• Can cannabis treat cancer?
  • Can cannabis treat cancer?
  • Can cannabis treat cancer?

Le cannabis peut-il traiter le cancer?Recherche

Publié le 28 février 2023 par AQIC

It sounds like the stuff of pipe dreams, but for the past two decades, a handful of scientists around the world have been investigating the tumor-fighting properties of cannabis or, more specifically, the potential tumor-fighting properties of different cannabinoids — distinct compounds found in the cannabis plant.

Legal restrictions in the United States and elsewhere have historically stimied cannabisresearch, though those roadblocks have started to crack in recent decades. Israel, which has a much more open and robust history of medical cannabis research, has also seen advancements in this area. All of this, including research done in a few other countries, points to a promising, if complex, future for cannabinoids and cancer treatments.

Babak Baban, an immunologist at the University of Augusta’s Dental College of Georgia, has spent years studying the potential therapeutic applications of the cannabinoid CBD — also called cannabidiol.

“As an immunologist, I am naturally interested in any compound that can impact the immune system, health, and diseases,” Baban tells Inverse, noting that cannabis has been used medicinally for thousands of years. “However, the mechanisms responsible for the effects are not known yet.” Additionally, he says, there are many diseases for which CBD could be an effective treatment, so further study of the compound is warranted.


As early as 2737 B.C., Emperor Shen Neng of China was prescribing marijuana tea to treat gout, rheumatism, and malaria. From there, the plant was used throughout Asia and spread to the middle east and India.

By the late 18th century, medical professionals were reporting the therapeutic properties of CBD in American medical journals, though the actual term cannabidiol wouldn’t be established until the 20th century. Hemp was a popular crop, and while hemp contains meager amounts of THC, it’s relatively rich in CBD. Doctors recommended using hemp seeds and roots to treat inflamed skin. This may have been tapping into the anti-inflammatory properties of CBD. According to a historical reviewpublished in the Journal of Clinical Neuroscience, a doctor with the British East India Company, William O’Shaughnessy, popularized cannabis as a treatment for rheumatism pain as well as a tonic against nausea caused by rabies, tetanus, and cholera.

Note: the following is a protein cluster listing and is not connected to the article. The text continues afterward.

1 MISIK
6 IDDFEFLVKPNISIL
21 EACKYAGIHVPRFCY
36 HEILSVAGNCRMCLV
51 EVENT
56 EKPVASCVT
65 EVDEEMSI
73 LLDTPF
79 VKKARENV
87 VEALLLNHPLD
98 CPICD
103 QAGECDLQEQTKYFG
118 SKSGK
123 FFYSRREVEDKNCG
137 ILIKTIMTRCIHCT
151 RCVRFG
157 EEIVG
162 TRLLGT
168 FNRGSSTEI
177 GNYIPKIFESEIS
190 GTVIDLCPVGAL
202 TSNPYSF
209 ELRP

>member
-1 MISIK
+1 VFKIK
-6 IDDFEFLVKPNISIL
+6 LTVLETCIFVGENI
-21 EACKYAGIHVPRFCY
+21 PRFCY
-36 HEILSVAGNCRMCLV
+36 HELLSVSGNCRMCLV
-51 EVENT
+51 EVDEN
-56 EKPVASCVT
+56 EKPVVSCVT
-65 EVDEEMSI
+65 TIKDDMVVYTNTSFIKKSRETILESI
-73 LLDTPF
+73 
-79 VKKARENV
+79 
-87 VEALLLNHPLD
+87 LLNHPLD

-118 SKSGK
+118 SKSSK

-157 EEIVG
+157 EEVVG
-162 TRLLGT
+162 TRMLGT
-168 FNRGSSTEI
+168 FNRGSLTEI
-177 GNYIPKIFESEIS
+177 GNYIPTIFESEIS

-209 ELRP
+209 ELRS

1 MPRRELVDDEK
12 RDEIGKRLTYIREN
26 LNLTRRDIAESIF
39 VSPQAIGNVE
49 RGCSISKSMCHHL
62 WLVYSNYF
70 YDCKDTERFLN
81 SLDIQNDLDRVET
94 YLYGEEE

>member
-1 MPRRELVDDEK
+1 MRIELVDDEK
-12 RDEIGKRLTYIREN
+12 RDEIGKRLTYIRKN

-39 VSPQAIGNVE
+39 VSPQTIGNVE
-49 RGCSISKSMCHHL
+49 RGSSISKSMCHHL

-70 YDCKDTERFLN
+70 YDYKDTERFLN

In 1909, the United States Government created the Food and Drug Administration and, with it, began more heavily scrutinizing medications, and by 1937, 23 states had outlawed the drug.

Fast forward to 1996, and California legalized the medical use of cannabis, despite its federal illegality. Other states followed suit, opening up research possibilities that had been closed for decades.


Researchers are still trying to precisely determine the mechanism by which different cannabinoids could inhibit tumor growth or otherwise aid cancer treatments, but the endocannabinoid system likely plays a role. The endocannabinoid system is a network of receptors all mammals have that bind with endocannabinoids — cannabinoid-like molecules that are naturally produced by the body — or cannabinoids that come from cannabis. The ECS helps regulate many bodily processes, including inflammatory responses and pain control.

“Cannabinoids such as CBD modulate critical cellular pathways through the endocannabinoid system, a widespread biological system that influences each and every cell in the body. That is why these molecules can influence different aspects of cancer,” Meiri says. “The cannabis plant possesses more than 160 active cannabinoids, of which CBD is only one... In one of our studies investigating leukemia, CBD is one component of a combination of three molecules working together to exert antitumor effects.”